Shorter practices are those that can be done in almost any situation, including when you are on the go.
Shorter practice 1 : THREE MINUTES BREATHING SPACE
This is exactly what the name implies : three minutes that you take out of your day to focus on your breathing. Because it takes so little time to do, many people consider this to be one of the most important practices that they learn during the mindfulness course. It can be particularly useful during times of stress, exhuastion , anger and sadness , where your thoughts are spiralling out of control , kind of like an emergency meditation . Doing the Tree-Minute Breathing Space enable you to step out of autopilot mode so that you can take a more mindful stance towards whatever is happening.
Adopt an erect posture , sitting or standing . First , ask yourself what your experience of the present moment is right now in terms of your thoughts, feeelings , senses , and bodily sensations. A word or phrase is fine(for example,’anxiety’ , tightness’ in my chest’)
Second gently turn your full attention to your breathing , the uniqueness of each in-and out breath. Let your attention , as best you can , hold the breath in the foreground as far as possible . In the third and final step, widen the scope of your awareness to include your whole body , your abdomen , facial expression and posture . Include all of your experience in your awareness.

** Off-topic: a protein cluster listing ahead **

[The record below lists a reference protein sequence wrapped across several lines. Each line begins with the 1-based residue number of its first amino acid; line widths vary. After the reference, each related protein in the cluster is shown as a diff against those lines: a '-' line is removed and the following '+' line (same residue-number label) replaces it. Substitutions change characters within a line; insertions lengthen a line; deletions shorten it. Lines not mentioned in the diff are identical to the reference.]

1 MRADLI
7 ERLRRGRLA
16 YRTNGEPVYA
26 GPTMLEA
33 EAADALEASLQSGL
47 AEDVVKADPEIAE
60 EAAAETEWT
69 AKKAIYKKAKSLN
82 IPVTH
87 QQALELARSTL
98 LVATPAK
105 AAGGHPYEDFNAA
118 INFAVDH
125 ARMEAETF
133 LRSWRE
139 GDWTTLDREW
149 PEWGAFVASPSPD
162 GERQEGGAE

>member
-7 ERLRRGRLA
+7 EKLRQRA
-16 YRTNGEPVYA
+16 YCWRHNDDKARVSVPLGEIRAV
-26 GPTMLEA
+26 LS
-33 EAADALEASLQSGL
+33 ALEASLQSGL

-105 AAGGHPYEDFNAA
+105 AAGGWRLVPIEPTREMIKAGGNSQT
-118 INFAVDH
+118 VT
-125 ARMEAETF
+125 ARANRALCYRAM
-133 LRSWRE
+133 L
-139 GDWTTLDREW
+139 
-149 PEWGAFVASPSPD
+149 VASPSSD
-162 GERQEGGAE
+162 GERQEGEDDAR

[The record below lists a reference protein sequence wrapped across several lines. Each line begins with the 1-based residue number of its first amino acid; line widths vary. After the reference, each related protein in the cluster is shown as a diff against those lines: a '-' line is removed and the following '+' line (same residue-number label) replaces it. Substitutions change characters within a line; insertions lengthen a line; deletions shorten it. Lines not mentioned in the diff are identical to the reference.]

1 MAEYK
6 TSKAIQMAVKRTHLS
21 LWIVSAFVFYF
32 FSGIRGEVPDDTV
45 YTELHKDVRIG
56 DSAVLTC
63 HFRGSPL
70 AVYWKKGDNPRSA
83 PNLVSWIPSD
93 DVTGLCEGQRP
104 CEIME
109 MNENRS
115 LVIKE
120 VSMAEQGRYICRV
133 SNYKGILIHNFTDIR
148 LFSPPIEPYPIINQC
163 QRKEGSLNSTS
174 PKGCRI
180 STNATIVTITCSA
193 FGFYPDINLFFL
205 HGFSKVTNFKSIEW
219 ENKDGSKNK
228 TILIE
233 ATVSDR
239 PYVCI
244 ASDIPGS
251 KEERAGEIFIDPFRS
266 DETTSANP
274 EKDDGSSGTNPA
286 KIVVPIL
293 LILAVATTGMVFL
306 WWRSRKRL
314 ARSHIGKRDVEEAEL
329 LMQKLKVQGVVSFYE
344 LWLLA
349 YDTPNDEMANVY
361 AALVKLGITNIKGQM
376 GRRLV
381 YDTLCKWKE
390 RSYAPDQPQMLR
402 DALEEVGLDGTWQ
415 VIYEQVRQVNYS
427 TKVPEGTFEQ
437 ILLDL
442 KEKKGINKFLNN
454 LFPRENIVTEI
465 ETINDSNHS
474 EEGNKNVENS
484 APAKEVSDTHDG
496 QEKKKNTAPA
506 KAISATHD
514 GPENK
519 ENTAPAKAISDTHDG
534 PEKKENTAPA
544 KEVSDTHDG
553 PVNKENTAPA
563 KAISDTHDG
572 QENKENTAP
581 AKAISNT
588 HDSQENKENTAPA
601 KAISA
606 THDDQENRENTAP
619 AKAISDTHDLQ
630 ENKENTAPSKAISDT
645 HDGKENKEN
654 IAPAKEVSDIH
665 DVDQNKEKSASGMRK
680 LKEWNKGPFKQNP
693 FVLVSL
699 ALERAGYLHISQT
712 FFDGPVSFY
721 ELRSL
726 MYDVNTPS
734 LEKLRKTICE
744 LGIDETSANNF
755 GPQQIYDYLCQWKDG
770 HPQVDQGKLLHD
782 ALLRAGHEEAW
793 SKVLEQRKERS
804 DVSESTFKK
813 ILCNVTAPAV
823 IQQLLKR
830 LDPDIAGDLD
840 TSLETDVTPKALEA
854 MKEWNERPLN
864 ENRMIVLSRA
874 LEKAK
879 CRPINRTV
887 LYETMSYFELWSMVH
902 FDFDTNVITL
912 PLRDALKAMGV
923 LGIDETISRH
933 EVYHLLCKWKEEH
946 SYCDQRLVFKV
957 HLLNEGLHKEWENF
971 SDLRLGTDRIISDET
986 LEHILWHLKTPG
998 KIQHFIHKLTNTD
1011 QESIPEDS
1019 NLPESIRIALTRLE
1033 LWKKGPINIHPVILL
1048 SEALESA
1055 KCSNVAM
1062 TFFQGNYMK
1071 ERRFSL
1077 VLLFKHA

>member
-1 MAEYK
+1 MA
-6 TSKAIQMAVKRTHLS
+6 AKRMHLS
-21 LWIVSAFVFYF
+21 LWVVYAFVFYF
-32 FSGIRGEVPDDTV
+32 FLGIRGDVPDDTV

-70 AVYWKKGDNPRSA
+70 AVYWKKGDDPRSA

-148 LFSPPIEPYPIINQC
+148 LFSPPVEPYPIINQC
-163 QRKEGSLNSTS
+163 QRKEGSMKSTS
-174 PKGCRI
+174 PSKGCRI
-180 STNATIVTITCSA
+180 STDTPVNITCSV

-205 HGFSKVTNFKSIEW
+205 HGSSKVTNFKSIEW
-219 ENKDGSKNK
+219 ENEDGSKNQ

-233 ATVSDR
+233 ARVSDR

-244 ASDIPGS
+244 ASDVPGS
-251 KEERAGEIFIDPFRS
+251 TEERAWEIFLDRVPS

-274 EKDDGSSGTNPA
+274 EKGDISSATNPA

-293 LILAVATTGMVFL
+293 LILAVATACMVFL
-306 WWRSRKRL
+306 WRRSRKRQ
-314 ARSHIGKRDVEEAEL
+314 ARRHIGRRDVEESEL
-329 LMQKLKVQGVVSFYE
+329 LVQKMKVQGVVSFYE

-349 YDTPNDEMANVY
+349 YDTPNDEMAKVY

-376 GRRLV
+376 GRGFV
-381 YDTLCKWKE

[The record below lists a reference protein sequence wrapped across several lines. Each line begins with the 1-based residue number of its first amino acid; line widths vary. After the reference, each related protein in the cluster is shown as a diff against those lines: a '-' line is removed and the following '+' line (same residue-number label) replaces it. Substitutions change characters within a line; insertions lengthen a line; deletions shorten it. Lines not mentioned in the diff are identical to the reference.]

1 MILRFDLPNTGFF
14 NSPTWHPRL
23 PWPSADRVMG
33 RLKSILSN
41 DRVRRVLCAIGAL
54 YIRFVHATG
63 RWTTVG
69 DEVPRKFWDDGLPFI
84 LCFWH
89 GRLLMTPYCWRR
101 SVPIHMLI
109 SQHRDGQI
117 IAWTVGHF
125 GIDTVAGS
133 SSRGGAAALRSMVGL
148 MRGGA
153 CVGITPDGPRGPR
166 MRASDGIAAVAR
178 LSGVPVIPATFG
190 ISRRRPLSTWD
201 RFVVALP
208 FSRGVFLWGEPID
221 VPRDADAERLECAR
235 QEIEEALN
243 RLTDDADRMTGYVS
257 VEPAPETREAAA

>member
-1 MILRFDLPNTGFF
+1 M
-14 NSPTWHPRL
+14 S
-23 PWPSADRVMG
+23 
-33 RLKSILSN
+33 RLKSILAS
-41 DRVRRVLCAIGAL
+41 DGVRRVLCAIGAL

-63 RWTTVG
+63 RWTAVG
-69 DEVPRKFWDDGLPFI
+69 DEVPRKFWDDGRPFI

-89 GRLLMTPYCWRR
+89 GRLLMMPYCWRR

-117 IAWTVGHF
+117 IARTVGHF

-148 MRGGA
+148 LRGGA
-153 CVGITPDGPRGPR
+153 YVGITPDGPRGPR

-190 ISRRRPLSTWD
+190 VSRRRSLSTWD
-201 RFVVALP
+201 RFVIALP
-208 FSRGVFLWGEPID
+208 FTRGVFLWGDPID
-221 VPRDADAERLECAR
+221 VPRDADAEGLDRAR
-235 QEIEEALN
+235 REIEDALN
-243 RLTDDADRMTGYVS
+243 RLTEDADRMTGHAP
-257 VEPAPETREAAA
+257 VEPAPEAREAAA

Shorter Practice 2 : Streching
In any moment, you can bring your awareness to your body and with clear intention and a sense of self-compassion , make deliberate movements that establish a sense of connection , dignity, and awareness of the body .
For example, you might be at a meeting and notice you have started slouching and that your neck and shoulders have become tight. Deliberately taking a more upright and dignified posture and releasing the shoulder tension can be one way to respond in these moments.
Tai chi , hatha, yoga and chi gung all use Mindful Movement and can be adapted into bite-sized everyday streches.
Shorter practice 3: Walking
You might find that your mind and body are too restless or stressed to lie, sit, or stand while focusing on the breath. At these times, doing a meditation that uses movement can help anchor your attention into the present moment.
Mindful walking is an everyday and very effective movement meditation that can be done anywhere-inside or outdoors. The destination is not important; instead you are looking for an intentional awareness of the body moving , bringing the torch beam of attention to the feet, legs and body as you walk.
It is up to you whether you set aside time for it, or incorporate it into your normal everyday activities, perhaps while walking to work. The intention is to be fully present with each moment , with each step, right where you are.
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